Prevalence and Clinical Significance of Mycoplasma genitalium in Gynecologic PatientsOluwatosin Goje1*, Jessian L Munoz1, Frederick S Nolte2 and David E Soper3
- Corresponding Author:
- Oluwatosin Goje
Obstetrics, Gynecology and Women's Health Institute
Cleveland Clinic, Desk A81, 9500 Euclid Avenue
Cleveland, OH 44195, USA
E-mail: [email protected]
Received date: May 11, 2017; Accepted date: May 17, 2017; Published date: May 24, 2017
Citation: Goje O, Munoz JL, Nolte FS, Soper DE (2017) Prevalence and Clinical Significance of Mycoplasma genitalium in Gynecologic Patients. J AIDS Clin Res 8:694. doi:10.4172/2155-6113.1000694
Copyright: © 2017 Goje O, et al. This is an open-access article distributed under the terms of the Creative Commons Attribution License, which permits unrestricted use, distribution, and reproduction in any medium, provided the original author and source are credited.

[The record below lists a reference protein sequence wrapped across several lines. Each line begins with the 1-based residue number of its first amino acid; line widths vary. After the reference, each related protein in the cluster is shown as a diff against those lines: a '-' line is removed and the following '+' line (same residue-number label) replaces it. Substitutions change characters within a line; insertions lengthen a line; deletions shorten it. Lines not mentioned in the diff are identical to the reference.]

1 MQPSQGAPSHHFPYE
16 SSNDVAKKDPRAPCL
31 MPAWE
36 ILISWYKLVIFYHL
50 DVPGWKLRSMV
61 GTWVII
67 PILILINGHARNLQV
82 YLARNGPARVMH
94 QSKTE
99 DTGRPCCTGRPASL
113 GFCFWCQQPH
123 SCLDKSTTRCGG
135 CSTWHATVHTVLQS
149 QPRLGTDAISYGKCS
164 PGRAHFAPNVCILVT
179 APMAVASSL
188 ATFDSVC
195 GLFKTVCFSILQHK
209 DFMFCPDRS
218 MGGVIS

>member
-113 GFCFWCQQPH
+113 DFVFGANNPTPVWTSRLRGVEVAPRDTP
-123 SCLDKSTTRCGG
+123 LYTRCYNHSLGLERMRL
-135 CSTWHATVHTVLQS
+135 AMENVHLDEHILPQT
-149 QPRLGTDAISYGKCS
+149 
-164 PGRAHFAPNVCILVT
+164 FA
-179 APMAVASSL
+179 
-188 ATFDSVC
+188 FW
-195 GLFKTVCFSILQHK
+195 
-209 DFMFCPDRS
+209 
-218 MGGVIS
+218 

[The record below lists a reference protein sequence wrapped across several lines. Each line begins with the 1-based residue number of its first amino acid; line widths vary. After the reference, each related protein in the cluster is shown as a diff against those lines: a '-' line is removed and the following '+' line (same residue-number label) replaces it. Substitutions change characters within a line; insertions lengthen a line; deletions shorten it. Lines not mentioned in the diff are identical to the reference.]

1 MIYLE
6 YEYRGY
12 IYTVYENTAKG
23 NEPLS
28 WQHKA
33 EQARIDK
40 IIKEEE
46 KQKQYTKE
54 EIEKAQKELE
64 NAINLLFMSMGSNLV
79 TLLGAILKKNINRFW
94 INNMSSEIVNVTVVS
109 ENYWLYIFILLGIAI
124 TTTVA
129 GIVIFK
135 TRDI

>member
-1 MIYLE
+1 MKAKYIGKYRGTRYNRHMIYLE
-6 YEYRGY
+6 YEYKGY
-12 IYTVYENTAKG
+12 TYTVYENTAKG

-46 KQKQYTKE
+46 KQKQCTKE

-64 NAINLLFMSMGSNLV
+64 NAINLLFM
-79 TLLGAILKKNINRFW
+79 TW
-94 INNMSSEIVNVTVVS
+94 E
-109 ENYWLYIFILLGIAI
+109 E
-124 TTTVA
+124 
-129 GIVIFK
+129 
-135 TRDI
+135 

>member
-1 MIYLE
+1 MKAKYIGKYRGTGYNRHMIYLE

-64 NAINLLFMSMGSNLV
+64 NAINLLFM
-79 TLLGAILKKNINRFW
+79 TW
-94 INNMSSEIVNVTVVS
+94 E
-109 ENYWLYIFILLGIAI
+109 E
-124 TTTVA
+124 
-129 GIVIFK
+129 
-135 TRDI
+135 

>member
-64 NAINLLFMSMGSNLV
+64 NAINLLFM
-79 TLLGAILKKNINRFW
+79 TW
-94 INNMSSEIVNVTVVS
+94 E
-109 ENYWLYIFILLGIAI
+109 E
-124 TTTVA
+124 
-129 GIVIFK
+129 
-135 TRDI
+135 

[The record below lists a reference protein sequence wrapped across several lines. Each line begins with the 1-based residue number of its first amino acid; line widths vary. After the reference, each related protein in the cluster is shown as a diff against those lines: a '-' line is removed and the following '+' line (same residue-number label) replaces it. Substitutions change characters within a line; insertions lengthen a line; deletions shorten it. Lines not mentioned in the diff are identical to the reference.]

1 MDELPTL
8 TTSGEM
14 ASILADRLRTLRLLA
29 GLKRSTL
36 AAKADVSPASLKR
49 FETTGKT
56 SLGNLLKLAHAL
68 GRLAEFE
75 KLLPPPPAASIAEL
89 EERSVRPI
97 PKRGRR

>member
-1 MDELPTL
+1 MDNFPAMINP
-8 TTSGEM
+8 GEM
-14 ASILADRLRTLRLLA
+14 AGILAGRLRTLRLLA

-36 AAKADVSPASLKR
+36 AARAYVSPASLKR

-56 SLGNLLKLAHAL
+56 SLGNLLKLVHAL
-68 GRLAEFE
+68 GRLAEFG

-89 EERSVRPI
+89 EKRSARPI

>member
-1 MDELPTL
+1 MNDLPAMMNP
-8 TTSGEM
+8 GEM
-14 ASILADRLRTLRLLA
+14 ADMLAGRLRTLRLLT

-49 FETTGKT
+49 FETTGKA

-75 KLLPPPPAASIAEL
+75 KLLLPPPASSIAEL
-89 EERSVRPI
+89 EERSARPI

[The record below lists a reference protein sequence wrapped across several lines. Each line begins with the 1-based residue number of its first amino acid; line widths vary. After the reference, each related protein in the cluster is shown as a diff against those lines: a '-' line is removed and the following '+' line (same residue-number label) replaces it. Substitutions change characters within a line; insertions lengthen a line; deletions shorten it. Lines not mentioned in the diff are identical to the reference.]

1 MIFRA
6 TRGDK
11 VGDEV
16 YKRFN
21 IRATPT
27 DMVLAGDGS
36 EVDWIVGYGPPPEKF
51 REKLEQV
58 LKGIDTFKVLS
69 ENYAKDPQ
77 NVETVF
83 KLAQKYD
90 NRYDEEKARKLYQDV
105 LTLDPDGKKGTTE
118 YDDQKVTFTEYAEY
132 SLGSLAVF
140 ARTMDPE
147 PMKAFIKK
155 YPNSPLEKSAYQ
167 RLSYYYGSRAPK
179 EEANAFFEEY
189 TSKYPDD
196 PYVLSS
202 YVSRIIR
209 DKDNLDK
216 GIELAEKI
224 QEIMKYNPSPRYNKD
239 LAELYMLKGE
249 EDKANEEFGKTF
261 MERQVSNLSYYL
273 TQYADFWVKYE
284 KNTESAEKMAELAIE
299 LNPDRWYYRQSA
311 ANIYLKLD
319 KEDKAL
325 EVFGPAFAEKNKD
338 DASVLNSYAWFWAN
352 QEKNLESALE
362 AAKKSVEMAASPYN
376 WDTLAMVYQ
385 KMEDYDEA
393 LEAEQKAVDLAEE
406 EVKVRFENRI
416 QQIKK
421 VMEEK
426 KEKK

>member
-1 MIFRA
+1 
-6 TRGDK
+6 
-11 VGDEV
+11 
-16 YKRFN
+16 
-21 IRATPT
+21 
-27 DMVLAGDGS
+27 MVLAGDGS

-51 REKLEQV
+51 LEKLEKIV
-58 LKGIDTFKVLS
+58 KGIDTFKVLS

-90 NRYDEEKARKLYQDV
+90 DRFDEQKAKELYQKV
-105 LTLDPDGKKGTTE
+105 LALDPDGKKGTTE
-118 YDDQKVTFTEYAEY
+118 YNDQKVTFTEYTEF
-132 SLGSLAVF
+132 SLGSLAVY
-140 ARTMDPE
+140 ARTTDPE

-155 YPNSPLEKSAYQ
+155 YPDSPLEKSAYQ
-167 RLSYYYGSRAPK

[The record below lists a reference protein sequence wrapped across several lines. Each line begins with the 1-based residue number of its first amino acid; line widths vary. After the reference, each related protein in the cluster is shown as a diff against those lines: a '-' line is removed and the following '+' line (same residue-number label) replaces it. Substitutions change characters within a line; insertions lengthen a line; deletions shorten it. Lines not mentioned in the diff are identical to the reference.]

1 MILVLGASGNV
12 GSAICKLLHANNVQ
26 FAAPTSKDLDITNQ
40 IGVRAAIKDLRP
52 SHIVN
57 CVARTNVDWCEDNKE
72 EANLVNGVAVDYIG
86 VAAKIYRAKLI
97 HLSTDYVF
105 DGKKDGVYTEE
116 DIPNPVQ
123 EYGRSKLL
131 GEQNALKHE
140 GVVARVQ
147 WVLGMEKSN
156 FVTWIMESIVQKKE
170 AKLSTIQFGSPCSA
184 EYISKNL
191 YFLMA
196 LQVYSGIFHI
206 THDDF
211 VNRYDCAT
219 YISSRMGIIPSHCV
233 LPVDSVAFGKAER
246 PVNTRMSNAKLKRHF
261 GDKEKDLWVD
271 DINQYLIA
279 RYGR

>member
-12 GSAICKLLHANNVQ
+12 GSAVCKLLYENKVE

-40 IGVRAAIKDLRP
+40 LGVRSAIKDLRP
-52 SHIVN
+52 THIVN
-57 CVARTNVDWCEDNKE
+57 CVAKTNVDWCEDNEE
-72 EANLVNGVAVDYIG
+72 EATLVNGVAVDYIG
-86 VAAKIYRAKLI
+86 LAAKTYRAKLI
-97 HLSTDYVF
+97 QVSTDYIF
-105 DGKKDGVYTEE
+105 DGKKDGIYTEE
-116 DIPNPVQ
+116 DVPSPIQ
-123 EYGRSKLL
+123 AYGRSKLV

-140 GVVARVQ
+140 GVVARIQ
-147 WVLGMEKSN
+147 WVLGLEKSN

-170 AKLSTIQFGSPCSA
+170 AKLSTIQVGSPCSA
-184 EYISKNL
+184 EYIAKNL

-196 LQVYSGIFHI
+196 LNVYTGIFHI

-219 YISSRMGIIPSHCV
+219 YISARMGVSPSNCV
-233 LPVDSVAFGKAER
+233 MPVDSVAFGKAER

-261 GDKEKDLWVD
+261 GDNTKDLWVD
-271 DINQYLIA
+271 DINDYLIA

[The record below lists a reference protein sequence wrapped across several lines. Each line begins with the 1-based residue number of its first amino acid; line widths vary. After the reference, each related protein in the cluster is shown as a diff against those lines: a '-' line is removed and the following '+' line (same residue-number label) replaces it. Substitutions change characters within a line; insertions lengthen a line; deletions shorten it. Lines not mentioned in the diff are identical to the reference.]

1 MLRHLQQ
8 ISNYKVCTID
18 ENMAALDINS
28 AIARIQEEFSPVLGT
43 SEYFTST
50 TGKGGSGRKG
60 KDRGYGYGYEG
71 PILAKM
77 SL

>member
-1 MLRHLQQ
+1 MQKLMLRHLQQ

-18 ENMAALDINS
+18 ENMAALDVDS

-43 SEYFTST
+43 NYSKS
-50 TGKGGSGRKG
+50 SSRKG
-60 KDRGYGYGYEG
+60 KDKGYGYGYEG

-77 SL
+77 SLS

Objective: Mycoplasma genitalium has been recognized as a cause of male urethritis, and there is now evidence suggesting it causes cervicitis and pelvic inflammatory disease (PID) in women. Methods: Prevalence, risk factors and co-infections with other sexually transmitted pathogens were collected in a cross-sectional study looking at 400 women at the gynecologic clinics of a university medical center in the United States. Bacterial vaginosis and trichomoniasis were diagnosed using Amsel’s criteria, gram stain and trichomonas culture respectively. Cervicitis and PID were clinically diagnosed. After testing for Chlamydia trachomatis and Neisseria gonorrhoeae, the residual cervical swab transport medium (Gen-Probe/Hologic®) was stored at -70°C. Stored samples were later analyzed for M. genitalium by a research use only transcription-mediated amplification assay using procedures similar to those established for APTIMA Combo2 assay for C. trachomatis and N. gonorrhoeae (Gen-Probe/Hologic®). Results: The overall prevalence of infection with C. trachomatis, N. gonorrhoeae, T. vaginalis and M. genitalium was found to be 7.8%, 1.8%, 10.43% and 8.9%, respectively. Prevalence of M. genitalium was comparable to that of C. trachomatis and greater than the prevalence of N. gonorrhoeae. Univariate analysis of M. genitalium status showed that participants with lower condom use had an increased probability of M. genitalium (p=0.037). Conclusion: Prevalence of M. genitalium was comparable to C. trachomatis in our study, but more research is needed to clarify pathogenicity.